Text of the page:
If you’ve been watching and following along with our White Sox Rewind games on NBC Sports Chicago, then it must feel like everything was going right in 2005.
That’s because it was, although it certainly helps that we’re only showing White Sox winners.
On the morning of April 23, 2005, the White Sox were 13-4 and had won five games in a row. On most nights, the starting pitchers were going six or seven innings, hardly taxing a bullpen that looked solid on paper, but was still unproven in some areas and appeared to have a weakness at closer.
But that was about to change on that Saturday evening in Kansas City on Apr. 23. Finally, some adversity was about to strike, as Jose Contreras left the game in the fourth inning with a hamstring strain. Clinging to a 2-1 lead at the time, manager Ozzie Guillen called on his bullpen to carry the load the rest of the way, and for the first time, we saw a strong glimpse of what the White Sox had with their relievers.
It started with right-hander Cliff Politte, a journeyman reliever once drafted in the 54th round who suddenly put it all together in 2005 to become an important part of a World Series team. He posted an era of 2.00 while pitching 67.1 innings.
“I came over here from Toronto and I felt like the coaches there wanted everybody to be like Roy Halladay,” Politte told Chuck Garfien on the White Sox Talk Podcast this week. “We had to do this and try these things and whatnot. And we were all different. I remember (White Sox pitching coach Don Cooper) telling me my first year here that he was going to make the best of what I had and make me the best pitcher that I could (be) -- not to try to change me or anything. When you hear that from a coach in the big leagues, it (gives you) a lot of confidence. It’s like, this guy trusts what I have so let’s try to make it better and that’s kind of what happened.”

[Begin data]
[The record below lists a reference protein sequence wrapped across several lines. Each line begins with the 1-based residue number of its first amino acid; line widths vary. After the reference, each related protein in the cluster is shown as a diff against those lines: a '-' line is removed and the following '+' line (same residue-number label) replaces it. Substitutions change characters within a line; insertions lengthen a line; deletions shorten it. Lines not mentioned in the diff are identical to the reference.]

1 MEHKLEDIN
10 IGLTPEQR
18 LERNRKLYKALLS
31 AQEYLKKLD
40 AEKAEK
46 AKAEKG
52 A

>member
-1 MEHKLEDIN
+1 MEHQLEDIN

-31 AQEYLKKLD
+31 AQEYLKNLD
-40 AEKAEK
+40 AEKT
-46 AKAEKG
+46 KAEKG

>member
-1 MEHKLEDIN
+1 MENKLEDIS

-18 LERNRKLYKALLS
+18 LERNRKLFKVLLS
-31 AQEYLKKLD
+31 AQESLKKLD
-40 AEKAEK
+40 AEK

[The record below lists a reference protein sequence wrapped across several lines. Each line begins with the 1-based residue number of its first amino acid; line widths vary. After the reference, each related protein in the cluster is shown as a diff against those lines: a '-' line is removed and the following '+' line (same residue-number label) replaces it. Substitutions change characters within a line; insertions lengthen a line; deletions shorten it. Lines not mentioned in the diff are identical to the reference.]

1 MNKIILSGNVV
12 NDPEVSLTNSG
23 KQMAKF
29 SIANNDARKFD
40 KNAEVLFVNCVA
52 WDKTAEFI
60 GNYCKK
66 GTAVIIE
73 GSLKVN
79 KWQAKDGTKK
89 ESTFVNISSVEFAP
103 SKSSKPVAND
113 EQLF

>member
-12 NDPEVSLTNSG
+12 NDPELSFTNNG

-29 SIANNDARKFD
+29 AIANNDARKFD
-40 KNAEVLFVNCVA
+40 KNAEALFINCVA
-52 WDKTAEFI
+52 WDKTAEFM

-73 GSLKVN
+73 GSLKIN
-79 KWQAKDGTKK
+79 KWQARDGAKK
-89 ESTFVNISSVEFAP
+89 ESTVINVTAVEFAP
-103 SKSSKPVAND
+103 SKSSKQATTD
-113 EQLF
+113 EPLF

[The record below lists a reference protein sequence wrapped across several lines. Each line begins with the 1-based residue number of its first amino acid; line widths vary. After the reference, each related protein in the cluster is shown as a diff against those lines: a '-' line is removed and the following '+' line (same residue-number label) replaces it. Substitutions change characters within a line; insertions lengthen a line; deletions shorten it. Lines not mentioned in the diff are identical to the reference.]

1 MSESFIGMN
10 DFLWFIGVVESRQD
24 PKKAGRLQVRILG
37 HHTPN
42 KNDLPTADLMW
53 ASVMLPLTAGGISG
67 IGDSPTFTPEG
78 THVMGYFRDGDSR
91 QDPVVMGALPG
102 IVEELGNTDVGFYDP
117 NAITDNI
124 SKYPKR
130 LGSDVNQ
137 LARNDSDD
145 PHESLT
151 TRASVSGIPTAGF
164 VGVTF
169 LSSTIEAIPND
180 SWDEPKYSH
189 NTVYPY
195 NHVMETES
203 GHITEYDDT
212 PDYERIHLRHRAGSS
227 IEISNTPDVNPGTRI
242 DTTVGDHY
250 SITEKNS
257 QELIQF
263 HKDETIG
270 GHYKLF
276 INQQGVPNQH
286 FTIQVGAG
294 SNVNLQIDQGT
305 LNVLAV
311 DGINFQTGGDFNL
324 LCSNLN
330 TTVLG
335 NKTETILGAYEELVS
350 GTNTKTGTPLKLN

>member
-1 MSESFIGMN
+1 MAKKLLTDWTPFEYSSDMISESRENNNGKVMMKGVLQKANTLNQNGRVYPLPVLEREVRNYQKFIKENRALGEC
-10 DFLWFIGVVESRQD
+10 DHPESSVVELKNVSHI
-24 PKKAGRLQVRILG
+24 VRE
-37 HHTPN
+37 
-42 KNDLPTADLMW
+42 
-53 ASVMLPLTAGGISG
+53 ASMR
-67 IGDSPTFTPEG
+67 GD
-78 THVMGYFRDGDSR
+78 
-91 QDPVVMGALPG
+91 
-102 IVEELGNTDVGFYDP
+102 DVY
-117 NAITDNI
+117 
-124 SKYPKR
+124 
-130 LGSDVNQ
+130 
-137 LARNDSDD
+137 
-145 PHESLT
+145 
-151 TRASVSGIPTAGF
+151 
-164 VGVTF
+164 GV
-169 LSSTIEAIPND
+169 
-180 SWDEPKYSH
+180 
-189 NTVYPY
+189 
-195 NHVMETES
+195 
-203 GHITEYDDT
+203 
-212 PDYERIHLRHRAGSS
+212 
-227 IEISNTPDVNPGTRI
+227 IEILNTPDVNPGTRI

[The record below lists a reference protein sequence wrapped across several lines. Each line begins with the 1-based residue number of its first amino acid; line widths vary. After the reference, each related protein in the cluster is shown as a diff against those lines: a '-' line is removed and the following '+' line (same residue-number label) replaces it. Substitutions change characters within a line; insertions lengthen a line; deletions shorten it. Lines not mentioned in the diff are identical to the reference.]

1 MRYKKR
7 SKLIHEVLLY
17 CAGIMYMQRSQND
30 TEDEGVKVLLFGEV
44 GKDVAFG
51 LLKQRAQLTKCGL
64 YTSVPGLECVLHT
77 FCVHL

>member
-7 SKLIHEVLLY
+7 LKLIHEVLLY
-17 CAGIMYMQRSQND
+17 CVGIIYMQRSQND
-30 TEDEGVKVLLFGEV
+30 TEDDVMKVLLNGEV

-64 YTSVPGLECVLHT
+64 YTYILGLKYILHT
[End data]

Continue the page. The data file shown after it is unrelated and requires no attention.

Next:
Politte and left-hander Neal Cotts – one of the younger players on the team at 25 – formed a deadly 1-2 combo in high-leverage situations.
“Even if I gave up a hit to the right-hander and knew that a lefty was on-deck, and I was coming out and Neal was taking over, we always kind of had that idea that it’s all right if I give up this hit. Neal is going to have my back. Or I’m going to get Neal’s back,” Politte said. “It was kind of special to think about, knnowing that you had a 1-2 punch with a righty-lefty that could dominate and get guys out. It’s a fun feeling. It’s hard to believe it happened, but it’s fun.”
Hard to believe in part because Politte’s career fizzled out quickly after the 2005 season. Still only 32 in 2006, he was released by the White Sox on July 20, 2006 and never made another major league appearance again. Chris Kamka detailed Politte’s career here.
But in 2005, Politte was excellent. And he pitched 1.2 key scoreless innings on Apr. 23 against the Royals, followed by Cotts, who did the same. All-in-all, the bullpen went 6.2 innings that night, giving up just one run. It was a fun game with Zack Greinke on the hill for the Royals. Here’s what Guillen’s lineup looked like:
LF Scott Podsednik
2B Tadahito Iguchi
DH Carl Everett
1B Paul Konerko
RF Jermaine Dye
C A.J. Pierzynski
SS Juan Uribe
LF Ross Gload
3B Joe Crede
Of note, Crede carried a 13-game hitting streak into this one, despite continuing to hit in the No. 9 spot. Hey, you don’t mess with a streak.
The White Sox-Tigers game from Apr. 20, 2005 will air Tuesday at 4 p.m. on NBC Sports Chicago. For the full White Sox Rewind schedule from the 2005 season, click here.